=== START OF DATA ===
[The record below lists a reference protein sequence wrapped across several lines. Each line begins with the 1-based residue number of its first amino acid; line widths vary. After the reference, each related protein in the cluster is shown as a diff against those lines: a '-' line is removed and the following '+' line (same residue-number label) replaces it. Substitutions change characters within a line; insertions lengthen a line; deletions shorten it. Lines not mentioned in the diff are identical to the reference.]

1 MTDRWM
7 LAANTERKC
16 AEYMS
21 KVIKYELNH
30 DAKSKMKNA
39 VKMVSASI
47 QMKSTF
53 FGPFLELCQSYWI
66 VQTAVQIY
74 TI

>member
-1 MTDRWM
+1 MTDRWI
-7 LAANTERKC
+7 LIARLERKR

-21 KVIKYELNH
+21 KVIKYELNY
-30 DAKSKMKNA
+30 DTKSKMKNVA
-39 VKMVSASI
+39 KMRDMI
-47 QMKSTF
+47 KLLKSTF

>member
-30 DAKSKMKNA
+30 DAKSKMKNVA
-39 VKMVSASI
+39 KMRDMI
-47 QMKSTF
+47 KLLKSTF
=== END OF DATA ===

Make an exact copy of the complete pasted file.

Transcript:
[The record below lists a reference protein sequence wrapped across several lines. Each line begins with the 1-based residue number of its first amino acid; line widths vary. After the reference, each related protein in the cluster is shown as a diff against those lines: a '-' line is removed and the following '+' line (same residue-number label) replaces it. Substitutions change characters within a line; insertions lengthen a line; deletions shorten it. Lines not mentioned in the diff are identical to the reference.]

1 MTDRWM
7 LAANTERKC
16 AEYMS
21 KVIKYELNH
30 DAKSKMKNA
39 VKMVSASI
47 QMKSTF
53 FGPFLELCQSYWI
66 VQTAVQIY
74 TI

>member
-1 MTDRWM
+1 MTDRWI
-7 LAANTERKC
+7 LIARLERKR

-21 KVIKYELNH
+21 KVIKYELNY
-30 DAKSKMKNA
+30 DTKSKMKNVA
-39 VKMVSASI
+39 KMRDMI
-47 QMKSTF
+47 KLLKSTF

>member
-30 DAKSKMKNA
+30 DAKSKMKNVA
-39 VKMVSASI
+39 KMRDMI
-47 QMKSTF
+47 KLLKSTF